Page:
The United Auto Workers union sued General Motors on Tuesday, claiming the company’s plan to shutter three auto plants violates the union’s labor contract.
The lawsuit, filed in the Northern District of Ohio, asks the court to order GM to reverse its decision to close plants in Baltimore; Lordstown, Ohio; and Warren, Michigan. It also seeks damages for affected employees, including back wages and benefits.
The UAW says the closings breach a 2015 labor agreement that “prohibits the Company from closing or idling any plant during the term of the Collective Bargaining Agreement.”
The Lordstown plant is scheduled to close next week and the other two plants are set to do the same in coming months.
GM said in a statement that the company is not in violation of its labor contract with the union.
“The announcements made by General Motors on November 26 do not violate the provisions of the UAW-GM National Agreement. We continue to work with the UAW on solutions to our business challenges,” the statement said.
GM announced a major restructuring in November, including the closure of five plants in North America and the reduction of its salaried workforce by 15%. GM laid off 8,000 salaried workers, and 6,000 hourly workers will either lose their jobs or be reassigned to other plants.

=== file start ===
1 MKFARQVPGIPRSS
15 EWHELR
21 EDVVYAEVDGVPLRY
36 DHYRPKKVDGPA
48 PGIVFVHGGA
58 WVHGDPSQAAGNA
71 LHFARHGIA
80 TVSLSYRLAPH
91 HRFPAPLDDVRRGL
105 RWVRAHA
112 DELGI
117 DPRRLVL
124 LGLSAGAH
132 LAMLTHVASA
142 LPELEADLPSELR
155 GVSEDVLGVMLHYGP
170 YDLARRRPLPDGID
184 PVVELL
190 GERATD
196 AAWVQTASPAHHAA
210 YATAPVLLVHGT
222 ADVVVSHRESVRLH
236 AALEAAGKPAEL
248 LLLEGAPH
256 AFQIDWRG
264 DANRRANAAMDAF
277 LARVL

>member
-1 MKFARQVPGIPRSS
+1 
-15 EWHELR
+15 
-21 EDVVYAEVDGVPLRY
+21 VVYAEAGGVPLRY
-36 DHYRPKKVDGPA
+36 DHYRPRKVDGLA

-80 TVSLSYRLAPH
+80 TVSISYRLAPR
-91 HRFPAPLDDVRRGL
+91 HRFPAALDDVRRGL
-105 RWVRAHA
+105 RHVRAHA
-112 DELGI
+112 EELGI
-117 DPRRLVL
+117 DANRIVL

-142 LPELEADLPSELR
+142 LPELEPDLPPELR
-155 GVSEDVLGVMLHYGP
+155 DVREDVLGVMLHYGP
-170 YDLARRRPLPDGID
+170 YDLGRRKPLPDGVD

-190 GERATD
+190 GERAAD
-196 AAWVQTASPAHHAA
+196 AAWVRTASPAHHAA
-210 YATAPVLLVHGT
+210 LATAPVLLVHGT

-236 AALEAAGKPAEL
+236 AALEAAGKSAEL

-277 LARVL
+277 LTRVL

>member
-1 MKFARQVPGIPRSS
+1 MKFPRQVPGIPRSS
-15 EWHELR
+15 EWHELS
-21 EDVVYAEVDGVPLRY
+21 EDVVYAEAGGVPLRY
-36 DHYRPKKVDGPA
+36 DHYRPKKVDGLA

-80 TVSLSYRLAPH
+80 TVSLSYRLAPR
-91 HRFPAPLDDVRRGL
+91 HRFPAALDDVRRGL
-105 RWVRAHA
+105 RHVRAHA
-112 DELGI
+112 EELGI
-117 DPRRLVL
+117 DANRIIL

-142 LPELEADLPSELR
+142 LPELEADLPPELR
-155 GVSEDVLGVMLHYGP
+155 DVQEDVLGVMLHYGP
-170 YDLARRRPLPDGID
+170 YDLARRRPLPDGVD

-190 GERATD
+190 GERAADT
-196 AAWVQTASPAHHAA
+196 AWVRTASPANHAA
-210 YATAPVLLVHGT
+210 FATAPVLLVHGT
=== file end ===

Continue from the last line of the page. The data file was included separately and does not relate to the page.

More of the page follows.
The company has found new jobs for many of the workers at soon-to-close auto plants. Last week, GM said it would delay the closure of its Hamtramck, Michigan, plant until January 2020. It was scheduled to close in June.
Relocated workers will be given opportunities to work in Texas, Ohio, Michigan, Kentucky, Tennessee and Indiana. Workers at the Baltimore and Warren transmission facilities will be offered transfer opportunities closer to the shutdown of their plants, GM said.
GM’s new motto is “Zero Crashes, Zero Emissions, Zero Congestion,” as it shifts to self-driving, electric vehicles. But the restructuring is also about making cars that people currently want. Customers are increasingly shunning sedans in favor of SUVs and hatchbacks.
The company said the restructuring would make it more efficient, saving $6 billion a year by the end of 2020. GM said its slimmed-down production plan would allow it to share technology across all of its vehicles and reduce the amount of time and workers it takes to build cars.